Political Dynasties PDF  | Print |  E-mail
Thursday, 16 July 2015 14:41


By Mel Lavine • Special to the Times

The press is excited over the prospects of a clash between two dynasties led by Jeb Bush and Hillary Clinton. It may not happen. But the subject is marketable and news is a business. So let’s dig a little.

John Adams, who followed George Washington, was our second president and founder of the dynasty. (In my Webster’s, dynasty is defined as “a sequence of rulers from the same family, stock, or group.”) John’s son, John Quincy Adams, was president number 6. He won the presidency in 1824. Like his father, he served a single term.

As  America went on its own in 1776, Abigail Adams, the wife and mother of the gentlemen just cited, spoke up. She urged her husband to include women in the new order: “Remember the ladies and be more generous and favorable to them than your ancestors! Do not put such unlimited power into the hands of the husbands. Remember all men would be tyrants if they could. If particular care and attention is not paid to the ladies, we are determined to foment a rebellion, and will not hold ourselves bound by any laws in which we have no voice or representation.” Her husband took no heed.

The election of our 9th president, William Henry Harrison, in 1840, and his grandson, Benjamin Harrison, our 23rd, in 1889, gave us our second dynasty. The rub here is that Benjamin Harrison narrowly lost the popular vote but won the electoral votes to beat Grover Cleveland. At 68 Grandfather Bejamin was the oldest man before Ronald Reagan to become president. He is remembered not for what he did but for  what he didn’t. He didn’t know enough to come in from the cold. He insisted on delivering an inaugural address lasting one hour and 40 minutes outdoors on a stormy March day without wearing a hat, gloves or overcoat. He died a month to the day after he was sworn in on April 4, 1841.

The Bush dynasty is the only one still in business but Hillary surely will have her say before it’s over. And no doubt, Bill, too.

In our own time the media have celebrated the Roosevelts as the model of a political dynasty. In the Ken Burns’ film about Teddy and Franklin, the two distant (fifth) cousins, Theodore  Roosevelt, Republican, and Franklin Roosevelt, Democrat, were portrayed as strong leaders and reformers. Eleanor Roosevelt, Franklin’s wife and Teddy’s favorite niece, was a voice for the  dispossessed. I was on the planet in the FDR years, a young kid, it’s true, but the film recalled the headlines and radio broadcasts of a teetering world. Franklin, from an early age, idolized Teddy, his senior by some 24 years. His life-long ambition was to succeed him in the White House.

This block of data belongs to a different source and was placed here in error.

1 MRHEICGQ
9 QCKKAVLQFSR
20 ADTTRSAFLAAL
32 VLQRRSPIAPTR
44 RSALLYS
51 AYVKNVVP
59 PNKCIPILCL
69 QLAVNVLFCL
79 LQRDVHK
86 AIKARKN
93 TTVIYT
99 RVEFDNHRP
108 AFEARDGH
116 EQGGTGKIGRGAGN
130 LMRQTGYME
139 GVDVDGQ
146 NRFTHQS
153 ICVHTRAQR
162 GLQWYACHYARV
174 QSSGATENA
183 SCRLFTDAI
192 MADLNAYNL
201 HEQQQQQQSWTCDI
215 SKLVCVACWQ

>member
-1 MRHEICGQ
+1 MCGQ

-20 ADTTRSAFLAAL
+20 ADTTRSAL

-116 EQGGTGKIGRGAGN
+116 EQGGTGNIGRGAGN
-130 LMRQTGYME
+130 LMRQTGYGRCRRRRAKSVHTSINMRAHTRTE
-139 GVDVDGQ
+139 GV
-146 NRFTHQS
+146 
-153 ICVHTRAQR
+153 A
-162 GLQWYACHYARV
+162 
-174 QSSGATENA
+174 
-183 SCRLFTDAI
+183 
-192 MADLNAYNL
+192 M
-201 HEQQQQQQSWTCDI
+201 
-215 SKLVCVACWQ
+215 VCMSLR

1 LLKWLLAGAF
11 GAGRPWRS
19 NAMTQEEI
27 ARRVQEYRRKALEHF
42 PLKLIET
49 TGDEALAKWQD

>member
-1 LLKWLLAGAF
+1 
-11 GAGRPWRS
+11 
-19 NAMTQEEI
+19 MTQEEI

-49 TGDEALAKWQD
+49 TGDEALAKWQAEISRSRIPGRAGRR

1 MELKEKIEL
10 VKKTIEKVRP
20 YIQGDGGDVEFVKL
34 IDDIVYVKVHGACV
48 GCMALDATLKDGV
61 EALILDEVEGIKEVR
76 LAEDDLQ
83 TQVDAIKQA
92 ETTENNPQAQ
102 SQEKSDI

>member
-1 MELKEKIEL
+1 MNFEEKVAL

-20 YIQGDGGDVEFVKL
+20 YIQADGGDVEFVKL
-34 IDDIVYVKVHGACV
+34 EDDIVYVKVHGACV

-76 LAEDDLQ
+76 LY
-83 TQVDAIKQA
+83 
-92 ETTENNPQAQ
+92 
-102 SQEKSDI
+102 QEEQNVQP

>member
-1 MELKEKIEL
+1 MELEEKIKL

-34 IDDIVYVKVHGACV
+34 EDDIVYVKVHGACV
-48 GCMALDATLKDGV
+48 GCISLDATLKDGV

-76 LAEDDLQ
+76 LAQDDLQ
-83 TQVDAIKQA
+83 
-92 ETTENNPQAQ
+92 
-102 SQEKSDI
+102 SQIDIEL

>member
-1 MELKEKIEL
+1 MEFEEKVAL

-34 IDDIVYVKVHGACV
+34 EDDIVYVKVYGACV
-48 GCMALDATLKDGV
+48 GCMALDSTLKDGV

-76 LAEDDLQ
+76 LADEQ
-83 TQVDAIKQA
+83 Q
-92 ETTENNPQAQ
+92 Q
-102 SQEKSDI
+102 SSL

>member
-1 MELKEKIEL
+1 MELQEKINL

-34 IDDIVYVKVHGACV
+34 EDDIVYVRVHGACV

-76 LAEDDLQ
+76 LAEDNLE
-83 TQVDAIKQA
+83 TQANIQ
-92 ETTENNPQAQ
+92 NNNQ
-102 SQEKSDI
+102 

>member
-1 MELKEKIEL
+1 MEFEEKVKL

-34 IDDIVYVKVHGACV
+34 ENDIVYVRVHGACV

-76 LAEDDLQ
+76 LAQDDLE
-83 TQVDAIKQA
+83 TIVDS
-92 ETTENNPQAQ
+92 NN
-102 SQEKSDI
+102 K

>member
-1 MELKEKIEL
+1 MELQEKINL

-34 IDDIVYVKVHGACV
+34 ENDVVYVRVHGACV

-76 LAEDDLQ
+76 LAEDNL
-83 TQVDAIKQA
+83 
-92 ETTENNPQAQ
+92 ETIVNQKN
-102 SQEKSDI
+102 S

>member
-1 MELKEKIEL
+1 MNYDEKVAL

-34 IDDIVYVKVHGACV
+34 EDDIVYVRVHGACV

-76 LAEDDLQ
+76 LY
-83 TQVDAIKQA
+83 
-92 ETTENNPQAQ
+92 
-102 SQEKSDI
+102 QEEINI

Years before he became president Franklin said in a commencement address at Milton Academy in Massachusetts, “The menace to the nation would not come from four or eight years of liberal or even radical control of government, but from too many years of conservative government which would fail to keep up with the new and startling developments of the future.” It was the sort of speech TR could have made as well. Now that’s a real family dynasty for you!

Mel Lavine was a television producer for many years with NBC News and CBS News in New York. Contact him at his e-mail address: This e-mail address is being protected from spambots. You need JavaScript enabled to view it .

Call for Safe Streets PDF  | Print |  E-mail
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Thursday, 02 July 2015 11:13

070215n9By Leah Hall • Special to the Times

I volunteer with a neighborhood grassroots group called the Durant Avenue Task Force to help raise awareness of the public safety risks occurring on a daily basis on that street. While the problems are exacerbated by conflicting or poorly aligned governmental jurisdictions, it is by no means is limited to that street. I also ran for City Council last year with a platform of making our neighborhoods more livable throughout our city.

Last November, my husband and I were nearly hit by a driver while we crossed Broadmoor Boulevard only 1/2 block from our home. We’ve seen car crashes in our neighborhood that simply wouldn’t happen if the speed limits were reduced and more rigorously enforced. Street design and community awareness have been improved in some limited cases, but there is a great deal of work left to be done.

When I read about Madeleine Moore’s life, and the crash  that occurred on a neighborhood street, I became angered. I am profoundly saddened by the senseless tragedy and the apparent lack of outrage. We are not doing enough as a community to make our streets safe for all users and our neighborhoods more livable.

According to a report published by the National Safety Council (NSC), American families are more at risk on local roads than highways. “Motorists, their families and the people around them often are at most risk in their own neighborhoods,” writes John Ulczycki, director of the National Safety Council’s Transportation Group.

I see this risk ignored in my neighborhood whether I am in my car or walking on the sidewalk. Drivers speed and frequently illegally pass other drivers who are observing the posted speed limit.

Drivers speed around corners designed for cars while defenseless and exposed pedestrians wait for an opportunity to cross the street. Crosswalks are placed too few and too far between - and then ignored by selfish drivers.

Officials in a multitude of agencies and jurisdictions seem slow to grasp the problem of car-oriented transportation bias in our neighborhoods and reluctant to put forward and fund real solutions that would make streets safe for everyone.

Speeding drivers seem oblivious or callous to the risk they are posing. Officials and governmental departments are seemingly prioritized to other, “more pressing” public safety concerns.